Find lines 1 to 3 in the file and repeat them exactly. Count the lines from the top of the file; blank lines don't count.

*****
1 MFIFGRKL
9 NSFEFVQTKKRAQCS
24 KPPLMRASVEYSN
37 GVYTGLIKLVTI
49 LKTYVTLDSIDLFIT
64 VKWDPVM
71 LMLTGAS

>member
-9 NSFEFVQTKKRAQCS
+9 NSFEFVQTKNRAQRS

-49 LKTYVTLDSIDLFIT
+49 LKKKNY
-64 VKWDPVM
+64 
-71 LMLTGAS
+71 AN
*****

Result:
1 MFIFGRKL
9 NSFEFVQTKKRAQCS
24 KPPLMRASVEYSN